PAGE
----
Phase III Trial of Afamelanotide 16 mg Subcutaneous Bioresorbable Implants for the treatment of Erythropoietic Protoporphyria. R. J. Desnick1, K. E. Anderson2, D. M. Bissell3, J. R. Bloomer4, H. L. Bonkovsky5, M. Lebwohl6, H. Lim7, C. Parker8, J. Phillips8, H. Naik1, M. Balwani1 1) Dept Gen/Genomic Sci, Box 1498, Mount Sinai Sch Med, New York, NY; 2) Department of Preventive Medicine and Community Health, University of Texas Medical Branch, Galveston, TX; 3) Department of Medicine, University of California, San Francisco, CA; 4) Department of Medicine, University of Alabama at Birmingham, AL; 5) Department of Medicine, Carolinas Medical Center and Healthcare system, Charlotte, NC; 6) Department of Dermatology, Mount Sinai School of Medicine; 7) Department of Dermatology, Henry Ford Health System, Detroit, MI; 8) Department of Internal Medicine, University of Utah, Salt Lake City, UT.

   Erythropoietic Protoporphyria (EPP) is a rare, autosomal recessive photodermatosis resulting from deficient activity of the heme biosynthetic enzyme, ferrochelatase, and the resultant erythroid accumulation of photoactive protoporphyrin IX. When EPP patients are exposed to sunlight, a phototoxic reaction is triggered resulting in incapacitating pain. There is no effective treatment and patients avoid sun exposure which significantly impacts their daily life activities and overall quality-of-life (QoL). Afamelanotide, in the form of a subcutaneously administered, bioresorbable implant is a potent analogue of alpha-melanocyte stimulating hormone (-MSH) and stimulates the production of eumelanin in the skin epidermis. Melanin, in the form of eumelanin, is a photoprotective agent and the postulated mechanism of afamelanotide photoprotection includes the absorption and scattering of UV light, free radical scavenging and quenching of UV light. To determine the safety and effectiveness of afamelanotide in increasing sun-exposure time and QoL, 93 North American patients were enrolled in a FDA-approved, multicenter, randomized, double-blind, placebo-controlled Phase III study. Afamelanotide or placebo implants were administered subcutaneously on days 0, 60 and 120, and the type and duration of sun exposure, number and severity of phototoxic reactions, and adverse events were recorded. A subset of patients underwent photoprovocation testing at baseline and during the study to determine tolerance to visible light exposure. The impact of treatment on QoL was evaluated using two validated questionnaires, the Dermatology Life Quality Index and an EPP-specific quality of life questionnaire (EPP-QoL). The primary endpoint analysis showed that treated patients were able to experience more pain free sun exposure, particularly between 10:00 to 18:00 hrs (69.4 v 40.8 hours over the entire study, p=0.044). Photoprovocation testing showed increased tolerance to visible light on the dorsum of the hand and lower back (day 90 p=0.011, p<0.001, day 120 p=0.045, p=0.028) and the EPP-QoL showed significant treatment related improvement (p=<0.001, p=0.002, p=0.028 at day 60, 90 and 180). Adverse events were mainly mild and unrelated to the study drug. These results demonstrate that afamelanotide is safe, well tolerated, and improves pain-free sun exposure and QoL in patients with EPP.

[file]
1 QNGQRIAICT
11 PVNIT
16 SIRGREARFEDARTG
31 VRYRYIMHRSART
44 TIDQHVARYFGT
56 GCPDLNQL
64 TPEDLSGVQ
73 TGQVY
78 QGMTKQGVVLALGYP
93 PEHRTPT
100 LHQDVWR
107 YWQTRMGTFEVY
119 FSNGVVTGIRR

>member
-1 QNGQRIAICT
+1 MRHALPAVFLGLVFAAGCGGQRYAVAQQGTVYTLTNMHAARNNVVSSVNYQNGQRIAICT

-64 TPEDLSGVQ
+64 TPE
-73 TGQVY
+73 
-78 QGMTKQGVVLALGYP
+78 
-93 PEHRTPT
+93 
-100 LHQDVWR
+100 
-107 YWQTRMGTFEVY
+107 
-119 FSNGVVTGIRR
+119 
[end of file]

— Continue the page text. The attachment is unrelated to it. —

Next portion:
You may contact the first author (during and after the meeting) at